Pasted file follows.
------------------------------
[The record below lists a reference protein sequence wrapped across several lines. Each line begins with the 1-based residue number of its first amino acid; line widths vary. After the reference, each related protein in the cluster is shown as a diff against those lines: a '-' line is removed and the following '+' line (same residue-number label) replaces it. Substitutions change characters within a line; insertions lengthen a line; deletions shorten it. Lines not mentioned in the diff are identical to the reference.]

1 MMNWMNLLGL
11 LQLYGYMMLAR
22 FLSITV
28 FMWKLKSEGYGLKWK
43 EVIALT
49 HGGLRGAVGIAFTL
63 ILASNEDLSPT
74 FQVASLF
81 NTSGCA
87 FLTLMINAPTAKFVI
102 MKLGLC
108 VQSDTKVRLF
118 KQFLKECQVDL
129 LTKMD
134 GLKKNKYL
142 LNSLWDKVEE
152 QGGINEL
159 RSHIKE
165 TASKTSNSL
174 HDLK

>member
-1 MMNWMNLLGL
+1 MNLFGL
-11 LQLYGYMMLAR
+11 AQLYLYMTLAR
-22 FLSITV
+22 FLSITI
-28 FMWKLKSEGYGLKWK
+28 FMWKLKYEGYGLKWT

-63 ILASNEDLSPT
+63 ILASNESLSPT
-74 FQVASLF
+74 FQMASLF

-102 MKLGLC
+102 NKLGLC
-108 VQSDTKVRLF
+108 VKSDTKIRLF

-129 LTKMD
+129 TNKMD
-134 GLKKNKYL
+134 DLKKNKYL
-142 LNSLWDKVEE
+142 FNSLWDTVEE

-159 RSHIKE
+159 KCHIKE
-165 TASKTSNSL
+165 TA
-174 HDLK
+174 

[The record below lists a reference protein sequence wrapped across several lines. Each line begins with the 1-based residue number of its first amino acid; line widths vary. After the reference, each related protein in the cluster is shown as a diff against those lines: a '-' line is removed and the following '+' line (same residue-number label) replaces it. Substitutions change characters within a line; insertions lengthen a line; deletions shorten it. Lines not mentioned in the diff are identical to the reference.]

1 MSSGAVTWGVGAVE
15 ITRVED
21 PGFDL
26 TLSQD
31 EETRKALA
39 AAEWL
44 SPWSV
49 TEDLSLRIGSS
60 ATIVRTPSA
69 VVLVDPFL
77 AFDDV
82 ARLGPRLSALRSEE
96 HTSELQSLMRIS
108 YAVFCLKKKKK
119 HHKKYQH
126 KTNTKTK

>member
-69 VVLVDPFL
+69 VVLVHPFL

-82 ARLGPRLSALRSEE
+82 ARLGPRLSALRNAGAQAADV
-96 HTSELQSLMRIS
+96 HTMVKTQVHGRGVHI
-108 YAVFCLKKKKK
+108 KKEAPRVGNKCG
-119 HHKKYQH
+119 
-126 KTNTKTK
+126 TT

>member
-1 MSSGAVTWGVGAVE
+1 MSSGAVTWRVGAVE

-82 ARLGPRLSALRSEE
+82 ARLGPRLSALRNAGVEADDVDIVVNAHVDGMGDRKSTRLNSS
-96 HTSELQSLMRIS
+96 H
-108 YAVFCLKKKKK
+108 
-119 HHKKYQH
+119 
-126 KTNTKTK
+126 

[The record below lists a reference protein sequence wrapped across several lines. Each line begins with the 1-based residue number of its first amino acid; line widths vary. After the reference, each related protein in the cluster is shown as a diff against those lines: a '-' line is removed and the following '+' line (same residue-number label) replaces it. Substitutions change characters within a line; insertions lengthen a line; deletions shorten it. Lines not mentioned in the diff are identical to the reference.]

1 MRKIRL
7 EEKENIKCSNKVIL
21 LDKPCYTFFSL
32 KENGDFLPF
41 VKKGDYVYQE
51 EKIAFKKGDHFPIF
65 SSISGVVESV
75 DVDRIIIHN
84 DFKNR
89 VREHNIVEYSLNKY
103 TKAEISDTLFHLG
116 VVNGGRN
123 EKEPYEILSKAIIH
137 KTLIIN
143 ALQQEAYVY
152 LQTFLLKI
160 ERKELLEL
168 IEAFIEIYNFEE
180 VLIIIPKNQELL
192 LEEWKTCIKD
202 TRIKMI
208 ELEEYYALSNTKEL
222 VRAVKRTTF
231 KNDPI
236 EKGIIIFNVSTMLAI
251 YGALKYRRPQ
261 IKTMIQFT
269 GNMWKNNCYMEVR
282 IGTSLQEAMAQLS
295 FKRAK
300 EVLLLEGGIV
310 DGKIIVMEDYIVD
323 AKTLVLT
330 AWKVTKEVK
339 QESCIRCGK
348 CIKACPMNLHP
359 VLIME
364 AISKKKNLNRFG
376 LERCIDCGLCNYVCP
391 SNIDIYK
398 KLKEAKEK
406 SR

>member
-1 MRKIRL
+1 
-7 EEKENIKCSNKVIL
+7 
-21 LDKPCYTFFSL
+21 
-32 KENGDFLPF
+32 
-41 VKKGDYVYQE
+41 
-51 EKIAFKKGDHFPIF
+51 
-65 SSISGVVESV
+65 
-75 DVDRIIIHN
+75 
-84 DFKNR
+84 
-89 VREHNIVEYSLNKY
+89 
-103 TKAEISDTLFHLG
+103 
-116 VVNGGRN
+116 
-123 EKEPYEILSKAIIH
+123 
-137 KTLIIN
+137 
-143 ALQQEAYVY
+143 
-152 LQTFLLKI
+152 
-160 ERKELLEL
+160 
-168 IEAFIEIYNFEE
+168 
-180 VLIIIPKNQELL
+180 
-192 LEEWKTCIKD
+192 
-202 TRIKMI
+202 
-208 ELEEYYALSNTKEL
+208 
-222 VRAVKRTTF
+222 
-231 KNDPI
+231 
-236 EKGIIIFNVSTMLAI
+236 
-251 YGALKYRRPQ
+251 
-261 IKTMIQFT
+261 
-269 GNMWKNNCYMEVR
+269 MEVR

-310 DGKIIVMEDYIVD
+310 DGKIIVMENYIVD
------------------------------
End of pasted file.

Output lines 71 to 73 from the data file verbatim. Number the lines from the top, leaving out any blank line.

-82 ARLGPRLSALRSEE
+82 ARLGPRLSALRNAGAQAADV
-96 HTSELQSLMRIS